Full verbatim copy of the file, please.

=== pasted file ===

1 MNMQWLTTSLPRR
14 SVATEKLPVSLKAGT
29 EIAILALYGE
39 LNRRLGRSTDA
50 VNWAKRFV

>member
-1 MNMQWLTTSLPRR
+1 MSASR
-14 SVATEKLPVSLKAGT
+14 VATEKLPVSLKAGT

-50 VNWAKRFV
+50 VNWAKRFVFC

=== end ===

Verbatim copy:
1 MNMQWLTTSLPRR
14 SVATEKLPVSLKAGT
29 EIAILALYGE
39 LNRRLGRSTDA
50 VNWAKRFV

>member
-1 MNMQWLTTSLPRR
+1 MSASR
-14 SVATEKLPVSLKAGT
+14 VATEKLPVSLKAGT

-50 VNWAKRFV
+50 VNWAKRFVFC